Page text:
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  • Smallpox and Anthrax Scandals Cap History of Fumbling Dangerous Materials

    by: Brian Clark Howard

    The CDC, NIH, and FDA have mishandled hazardous materials, but they aren't alone.
  • At Crash Scene of Malaysia Airlines Flight 17, Rebels Blame Ukraine

    by: John Wendle in Donetsk, Ukraine

    In rebel-held Ukraine, the fighters searching for bodies are adamant Ukraine is to blame for the downing of Malaysia Airlines Flight 17.
  • Gaza's Tunnels, Now Used to Attack Israel, Began as Economic Lifelines

    by: James Verini

    Citizens of Gaza have long used tunnels as economic lifelines. Now Hamas is using them to attack Israel.
  • What Do Wild Animals Do in a Wildfire?

    by: Sarah Zielinski

    As summer wildfires burn a million acres in the U.S. Pacific Northwest, some of the wild animals that live there have evolved to cope with—and even thrive after—the flames.
  • The Battle to Be King of the Lumberjacks

    by: Hunter Atkins in Norfolk, Virginia

    In a hail of wood chips and sawdust, beefy woodsmen at the U.S. lumberjacking championships show that experience matters in the "original extreme sport."
  • The Denali Climb That Became One of the Deadliest

    by: Simon Worrall

    A 1967 expedition to the top of Denali (Mount McKinley), America's highest peak, turned tragic when seven members of a 12-man team lost their lives in a storm.
  • Pictures: Celebrating Ramadan Around the World

    by: <p>PHOTOGRAPH BY AFP/GETTY IMAGES</p>

    This month many of the 1.6 billion Muslims worldwide will celebrate Ramadan with fasting and prayer.
  • Los Angeles River: From Concrete Ditch to Urban Oasis

    by: Hillary Rosner in Los Angeles

    It's mostly treated wastewater. The rapids aren't much. But a $1 billion restoration offers hope for the river's future.
  • Malaysian Airliner Downing Hits AIDS Research

    by: Karen Weintraub

    The loss of at least a half-dozen AIDS researchers in the Malaysia Airlines tragedy has hit the research field hard.Friday
  • Who Were the Ancient Bog Mummies? Surprising New Clues

    by: Christine Dell'Amore in Copenhagen

    Centuries-old corpses cast into Danish bogs may have been revered travelers, researchers reveal.
  • Wildfires Intensify in Pacific Northwest as Winds Rise

    by: Brian Clark Howard

    Fires burn significant areas in Washington and Oregon.
  • Best Space Pictures: Ancient Cluster of Stars, Heavy Metal on Mars, and Europa's Frozen Bars

    by: <p>NASA/Bill Ingalls</p>

    Astronauts welcome new supplies and summer brings beautiful skies in the week's best space pictures.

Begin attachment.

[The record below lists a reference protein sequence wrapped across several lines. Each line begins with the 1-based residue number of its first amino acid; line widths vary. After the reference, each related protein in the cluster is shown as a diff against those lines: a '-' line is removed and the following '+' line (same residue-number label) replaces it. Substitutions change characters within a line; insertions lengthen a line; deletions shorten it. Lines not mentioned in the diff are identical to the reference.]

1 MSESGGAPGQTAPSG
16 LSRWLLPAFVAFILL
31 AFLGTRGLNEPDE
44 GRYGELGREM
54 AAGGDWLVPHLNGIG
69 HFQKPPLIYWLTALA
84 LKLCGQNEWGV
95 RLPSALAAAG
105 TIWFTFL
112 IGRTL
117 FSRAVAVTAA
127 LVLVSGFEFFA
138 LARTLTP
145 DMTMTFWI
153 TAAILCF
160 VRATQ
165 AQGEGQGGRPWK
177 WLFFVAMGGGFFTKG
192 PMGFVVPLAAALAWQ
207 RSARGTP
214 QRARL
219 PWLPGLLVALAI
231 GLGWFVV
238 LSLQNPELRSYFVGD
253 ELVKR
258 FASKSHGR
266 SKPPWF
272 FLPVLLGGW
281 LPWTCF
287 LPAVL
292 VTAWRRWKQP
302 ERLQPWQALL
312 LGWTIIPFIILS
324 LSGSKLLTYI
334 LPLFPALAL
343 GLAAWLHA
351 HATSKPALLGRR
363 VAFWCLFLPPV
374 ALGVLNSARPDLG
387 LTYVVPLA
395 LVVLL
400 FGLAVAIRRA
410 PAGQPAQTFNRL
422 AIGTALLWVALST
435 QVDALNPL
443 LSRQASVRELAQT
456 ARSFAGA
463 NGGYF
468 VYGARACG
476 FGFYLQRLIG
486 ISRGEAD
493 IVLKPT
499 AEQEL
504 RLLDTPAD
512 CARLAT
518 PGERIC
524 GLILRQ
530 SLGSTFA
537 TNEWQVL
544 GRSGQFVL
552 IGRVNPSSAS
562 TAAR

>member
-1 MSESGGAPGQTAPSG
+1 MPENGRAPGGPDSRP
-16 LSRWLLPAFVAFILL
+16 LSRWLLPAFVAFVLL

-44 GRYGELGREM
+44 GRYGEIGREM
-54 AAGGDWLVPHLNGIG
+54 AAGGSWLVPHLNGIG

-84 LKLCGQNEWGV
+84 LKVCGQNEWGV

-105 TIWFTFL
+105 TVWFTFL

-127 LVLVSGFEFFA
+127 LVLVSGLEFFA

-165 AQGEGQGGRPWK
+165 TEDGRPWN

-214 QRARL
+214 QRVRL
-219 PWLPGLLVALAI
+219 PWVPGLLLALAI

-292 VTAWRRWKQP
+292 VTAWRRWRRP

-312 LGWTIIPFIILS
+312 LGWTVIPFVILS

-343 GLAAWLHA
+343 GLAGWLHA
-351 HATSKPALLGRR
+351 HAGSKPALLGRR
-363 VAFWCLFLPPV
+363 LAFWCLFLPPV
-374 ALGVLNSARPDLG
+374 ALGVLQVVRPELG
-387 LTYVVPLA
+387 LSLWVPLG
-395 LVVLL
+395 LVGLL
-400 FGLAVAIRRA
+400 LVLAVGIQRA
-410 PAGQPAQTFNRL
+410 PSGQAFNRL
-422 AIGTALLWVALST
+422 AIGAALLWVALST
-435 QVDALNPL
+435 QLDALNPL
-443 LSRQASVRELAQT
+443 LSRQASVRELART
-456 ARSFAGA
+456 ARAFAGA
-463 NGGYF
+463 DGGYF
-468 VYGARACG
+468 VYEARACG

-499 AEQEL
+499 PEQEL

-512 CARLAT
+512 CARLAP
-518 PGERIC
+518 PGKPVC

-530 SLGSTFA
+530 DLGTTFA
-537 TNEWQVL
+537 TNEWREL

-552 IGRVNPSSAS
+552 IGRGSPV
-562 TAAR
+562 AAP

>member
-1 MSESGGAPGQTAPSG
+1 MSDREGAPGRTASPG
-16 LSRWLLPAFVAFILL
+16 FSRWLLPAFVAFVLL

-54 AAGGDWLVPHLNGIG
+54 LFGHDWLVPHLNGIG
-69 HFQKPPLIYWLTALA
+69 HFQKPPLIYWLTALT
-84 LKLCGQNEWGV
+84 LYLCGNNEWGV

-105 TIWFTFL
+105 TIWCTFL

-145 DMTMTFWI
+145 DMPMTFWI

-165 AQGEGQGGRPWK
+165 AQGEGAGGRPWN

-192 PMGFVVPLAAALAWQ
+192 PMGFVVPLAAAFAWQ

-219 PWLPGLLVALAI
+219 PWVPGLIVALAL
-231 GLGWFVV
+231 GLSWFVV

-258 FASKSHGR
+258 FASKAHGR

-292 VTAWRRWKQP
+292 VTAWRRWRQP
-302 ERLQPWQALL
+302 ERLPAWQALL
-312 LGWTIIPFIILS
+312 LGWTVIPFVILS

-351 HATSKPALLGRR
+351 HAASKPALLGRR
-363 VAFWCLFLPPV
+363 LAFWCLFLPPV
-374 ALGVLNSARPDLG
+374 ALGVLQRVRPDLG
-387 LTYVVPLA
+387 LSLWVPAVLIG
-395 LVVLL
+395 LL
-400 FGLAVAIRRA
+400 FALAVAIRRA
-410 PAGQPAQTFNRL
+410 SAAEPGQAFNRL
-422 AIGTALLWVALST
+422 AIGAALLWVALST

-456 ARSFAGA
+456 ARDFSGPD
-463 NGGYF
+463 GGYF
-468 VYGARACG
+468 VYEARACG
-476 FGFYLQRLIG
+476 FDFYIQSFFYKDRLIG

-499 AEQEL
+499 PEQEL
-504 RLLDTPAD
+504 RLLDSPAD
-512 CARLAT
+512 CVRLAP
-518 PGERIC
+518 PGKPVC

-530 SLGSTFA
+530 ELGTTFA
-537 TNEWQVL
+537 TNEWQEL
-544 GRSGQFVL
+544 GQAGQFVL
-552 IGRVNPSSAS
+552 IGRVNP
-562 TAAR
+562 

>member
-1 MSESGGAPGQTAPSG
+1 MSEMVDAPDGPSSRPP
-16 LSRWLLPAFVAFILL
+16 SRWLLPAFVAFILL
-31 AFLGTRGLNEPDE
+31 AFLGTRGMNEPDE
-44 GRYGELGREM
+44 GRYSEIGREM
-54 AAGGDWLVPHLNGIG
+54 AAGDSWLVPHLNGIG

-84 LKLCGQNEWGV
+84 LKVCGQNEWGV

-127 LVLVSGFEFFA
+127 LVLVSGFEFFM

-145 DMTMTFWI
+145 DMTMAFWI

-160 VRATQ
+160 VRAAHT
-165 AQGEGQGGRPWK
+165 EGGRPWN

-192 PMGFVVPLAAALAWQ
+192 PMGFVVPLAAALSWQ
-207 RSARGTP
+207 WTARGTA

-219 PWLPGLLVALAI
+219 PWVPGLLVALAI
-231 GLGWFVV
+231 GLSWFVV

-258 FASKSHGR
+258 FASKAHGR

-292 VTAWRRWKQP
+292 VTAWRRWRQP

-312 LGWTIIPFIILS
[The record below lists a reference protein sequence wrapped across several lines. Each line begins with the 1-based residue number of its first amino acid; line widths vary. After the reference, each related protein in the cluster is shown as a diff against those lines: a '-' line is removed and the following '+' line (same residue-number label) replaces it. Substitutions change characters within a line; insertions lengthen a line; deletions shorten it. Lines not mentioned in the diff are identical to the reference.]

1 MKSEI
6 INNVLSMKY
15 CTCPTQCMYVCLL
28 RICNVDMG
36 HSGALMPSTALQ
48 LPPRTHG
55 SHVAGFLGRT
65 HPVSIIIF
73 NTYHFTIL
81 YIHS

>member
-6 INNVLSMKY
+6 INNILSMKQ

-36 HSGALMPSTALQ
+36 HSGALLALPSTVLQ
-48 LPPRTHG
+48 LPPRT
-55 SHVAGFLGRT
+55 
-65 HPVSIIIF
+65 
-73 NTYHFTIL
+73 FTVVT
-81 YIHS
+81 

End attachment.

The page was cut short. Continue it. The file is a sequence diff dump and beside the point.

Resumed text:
• Why Are Scientists Building an "Ocean" in the Middle of a Desert?

    by: Jane J. Lee

    Researchers are building a miniature version of the Gulf of California in Biosphere 2.
  • Can Drones Fight Illegal "Pirate" Fishing?

    by: Brian Clark Howard

    Conservationists test unmanned aerial vehicles in Belize and California.
  • First U.S. Chikungunya Virus Infections Take Hold

    by: Karen Weintraub

    A mosquito-borne disease that usually affects travelers to Asia and the Caribbean has established itself in North America.
  • Do You Know Where Your Aquarium Fish Come From?

    by: Jane J. Lee

    Finding where Nemo comes from can be an exercise in frustration, thanks to a global patchwork of aquarium trade regulations.
  • Q&A: Inside the World's Largest Indoor Farm

    by: Gloria Dickie

    What if farms came in from the cold and we grew our food indoors? Powered by 17,500 LED lights, a new Japanese "plant factory" is producing 10,000 heads of lettuce a day.
  • Can Snowshoe Hares Evolve to Cope With Climate Change?

    by: Emma Marris in Missoula, Montana

    The North American animals, which turn white each winter, may adapt to less snow by staying brown for longer periods, researchers suggest.
  • Genetic Engineering to the Rescue Against Invasive Species?

    by: Katie Langin

    Powerful genetic engineering technology could fight invasive species—but scientists warn that battle comes with risks.
  • Complex Bread Wheat Genome Cracked

    by: Jennifer Frazer

    The mapping methods for wheat, which contains a staggering 100,000 genes, were unusually labor intensive.
  • Earthquake Maps Reveal Higher Risks for Much of U.S.

    by: Brian Clark Howard

    New USGS government maps extend earthquake hazard zones nationwide, including some surprising states.
  • Shooting Owls to Save Other Owls

    by: Isabelle Groc

    Protecting habitat hasn't stopped the spotted owl's decline. Will shooting its rivals help?
  • As Sea Ice Shrinks, Can Polar Bears Survive on Land?

    by: Emma Marris in Missoula, Montana

    Polar bears being forced on land by a lack of sea ice in Hudson Bay could stay alive by eating goose eggs and caribou, one scientist argues.
  • Found: 4 New Species of Gopher-Like Mammals

    by: Carson Vaughan

    Researchers in southern Bolivia have discovered four new species of gopher-like rodents called tuco-tucos.
  • Drone Pictures: Best Aerials Recognized in New Contest

    by: <p><span>Photograph by Dendi Pratama, Dronestagram</span></p>

    The inaugural National Geographic France/Dronestagram Aerial Photo Contest has chosen the best aerial photographs, from a bird's-eye view to a village from above.

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